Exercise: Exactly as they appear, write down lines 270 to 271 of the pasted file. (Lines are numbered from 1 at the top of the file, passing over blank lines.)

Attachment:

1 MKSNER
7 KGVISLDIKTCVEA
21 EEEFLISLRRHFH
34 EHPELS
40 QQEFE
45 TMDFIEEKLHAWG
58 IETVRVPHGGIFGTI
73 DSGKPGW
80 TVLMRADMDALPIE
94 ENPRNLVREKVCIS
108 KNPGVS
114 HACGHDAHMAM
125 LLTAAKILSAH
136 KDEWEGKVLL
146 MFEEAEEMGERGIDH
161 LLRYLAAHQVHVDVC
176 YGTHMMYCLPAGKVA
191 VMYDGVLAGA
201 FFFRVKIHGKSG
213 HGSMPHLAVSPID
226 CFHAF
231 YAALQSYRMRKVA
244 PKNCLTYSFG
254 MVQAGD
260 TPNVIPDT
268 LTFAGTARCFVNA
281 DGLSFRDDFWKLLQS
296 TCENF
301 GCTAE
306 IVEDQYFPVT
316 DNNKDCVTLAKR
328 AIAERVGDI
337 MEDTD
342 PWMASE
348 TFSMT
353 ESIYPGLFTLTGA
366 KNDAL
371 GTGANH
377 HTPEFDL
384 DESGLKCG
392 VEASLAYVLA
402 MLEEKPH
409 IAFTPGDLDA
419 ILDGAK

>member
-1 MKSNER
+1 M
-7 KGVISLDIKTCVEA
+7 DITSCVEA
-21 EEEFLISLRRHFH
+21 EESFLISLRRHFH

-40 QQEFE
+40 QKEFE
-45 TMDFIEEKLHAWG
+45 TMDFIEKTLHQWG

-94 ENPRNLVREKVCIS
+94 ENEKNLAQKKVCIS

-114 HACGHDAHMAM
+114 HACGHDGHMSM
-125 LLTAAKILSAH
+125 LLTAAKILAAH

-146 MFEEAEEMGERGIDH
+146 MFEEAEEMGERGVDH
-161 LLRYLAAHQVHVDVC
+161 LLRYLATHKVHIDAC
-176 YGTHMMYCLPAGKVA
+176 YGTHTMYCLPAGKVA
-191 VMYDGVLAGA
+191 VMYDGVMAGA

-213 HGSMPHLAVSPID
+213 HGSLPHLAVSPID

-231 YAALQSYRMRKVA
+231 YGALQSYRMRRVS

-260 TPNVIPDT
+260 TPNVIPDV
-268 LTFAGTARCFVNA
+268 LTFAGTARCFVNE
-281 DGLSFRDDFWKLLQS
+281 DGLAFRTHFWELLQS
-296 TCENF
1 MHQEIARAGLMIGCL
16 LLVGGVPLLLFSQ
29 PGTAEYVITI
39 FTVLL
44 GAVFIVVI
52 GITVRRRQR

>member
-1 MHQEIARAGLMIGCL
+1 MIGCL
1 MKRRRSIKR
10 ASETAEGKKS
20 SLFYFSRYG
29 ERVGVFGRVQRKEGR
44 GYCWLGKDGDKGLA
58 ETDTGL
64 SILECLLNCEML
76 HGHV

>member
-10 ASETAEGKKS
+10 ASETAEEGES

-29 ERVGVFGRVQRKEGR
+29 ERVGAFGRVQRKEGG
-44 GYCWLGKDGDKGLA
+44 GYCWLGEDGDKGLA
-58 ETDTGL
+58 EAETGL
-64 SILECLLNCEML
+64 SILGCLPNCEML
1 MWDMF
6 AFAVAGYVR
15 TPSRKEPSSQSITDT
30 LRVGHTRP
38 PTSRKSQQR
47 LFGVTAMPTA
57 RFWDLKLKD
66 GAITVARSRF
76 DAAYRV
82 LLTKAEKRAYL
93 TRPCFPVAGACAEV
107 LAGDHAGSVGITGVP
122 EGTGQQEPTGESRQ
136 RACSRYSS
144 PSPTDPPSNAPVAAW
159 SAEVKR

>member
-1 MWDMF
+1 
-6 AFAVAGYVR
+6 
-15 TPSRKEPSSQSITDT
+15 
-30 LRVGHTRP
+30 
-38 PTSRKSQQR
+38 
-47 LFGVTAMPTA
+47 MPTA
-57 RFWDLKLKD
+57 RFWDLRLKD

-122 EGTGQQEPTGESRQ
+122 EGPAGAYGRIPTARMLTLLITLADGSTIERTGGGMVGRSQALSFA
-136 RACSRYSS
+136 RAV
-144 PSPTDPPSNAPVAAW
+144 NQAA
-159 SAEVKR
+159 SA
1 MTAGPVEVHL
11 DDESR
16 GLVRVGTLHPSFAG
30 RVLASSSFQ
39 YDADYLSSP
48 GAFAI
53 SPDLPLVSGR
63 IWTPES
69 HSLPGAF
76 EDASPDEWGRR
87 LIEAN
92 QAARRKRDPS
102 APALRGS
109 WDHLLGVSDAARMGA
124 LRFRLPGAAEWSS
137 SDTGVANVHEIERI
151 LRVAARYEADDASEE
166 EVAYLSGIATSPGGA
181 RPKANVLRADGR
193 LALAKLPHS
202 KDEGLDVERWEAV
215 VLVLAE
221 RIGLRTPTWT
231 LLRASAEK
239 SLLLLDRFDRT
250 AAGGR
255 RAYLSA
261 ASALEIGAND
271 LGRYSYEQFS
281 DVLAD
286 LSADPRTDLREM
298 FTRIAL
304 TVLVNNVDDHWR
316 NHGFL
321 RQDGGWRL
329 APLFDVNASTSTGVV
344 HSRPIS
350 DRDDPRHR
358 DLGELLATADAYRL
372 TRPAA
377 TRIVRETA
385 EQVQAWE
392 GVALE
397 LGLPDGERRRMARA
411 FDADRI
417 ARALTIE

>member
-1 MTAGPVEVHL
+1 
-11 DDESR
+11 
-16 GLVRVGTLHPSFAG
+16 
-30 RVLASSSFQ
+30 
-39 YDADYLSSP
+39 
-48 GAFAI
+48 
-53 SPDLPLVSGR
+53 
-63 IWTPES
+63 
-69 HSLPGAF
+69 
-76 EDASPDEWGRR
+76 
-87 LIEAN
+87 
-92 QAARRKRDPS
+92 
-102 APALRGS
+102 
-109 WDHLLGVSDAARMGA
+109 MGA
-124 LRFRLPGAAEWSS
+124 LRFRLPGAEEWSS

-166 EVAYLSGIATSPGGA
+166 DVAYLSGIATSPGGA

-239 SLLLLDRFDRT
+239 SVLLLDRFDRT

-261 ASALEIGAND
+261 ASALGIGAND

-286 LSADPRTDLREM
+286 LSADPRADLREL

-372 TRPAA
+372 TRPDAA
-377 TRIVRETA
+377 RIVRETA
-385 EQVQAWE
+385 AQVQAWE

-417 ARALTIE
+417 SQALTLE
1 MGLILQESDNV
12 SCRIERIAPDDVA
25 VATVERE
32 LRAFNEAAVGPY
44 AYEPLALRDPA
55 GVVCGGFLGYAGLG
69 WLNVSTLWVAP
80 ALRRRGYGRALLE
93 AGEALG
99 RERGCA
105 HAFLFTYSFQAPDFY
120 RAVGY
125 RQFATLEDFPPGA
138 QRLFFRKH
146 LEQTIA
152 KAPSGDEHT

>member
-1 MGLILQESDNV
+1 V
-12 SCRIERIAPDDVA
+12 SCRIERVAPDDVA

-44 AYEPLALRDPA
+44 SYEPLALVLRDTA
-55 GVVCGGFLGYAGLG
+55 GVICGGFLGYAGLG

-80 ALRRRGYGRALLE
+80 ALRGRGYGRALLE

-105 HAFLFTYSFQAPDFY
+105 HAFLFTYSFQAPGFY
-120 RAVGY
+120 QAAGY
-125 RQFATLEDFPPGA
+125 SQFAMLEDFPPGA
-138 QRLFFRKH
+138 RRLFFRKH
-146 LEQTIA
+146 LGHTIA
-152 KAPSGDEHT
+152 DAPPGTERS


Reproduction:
-120 RAVGY
+120 QAAGY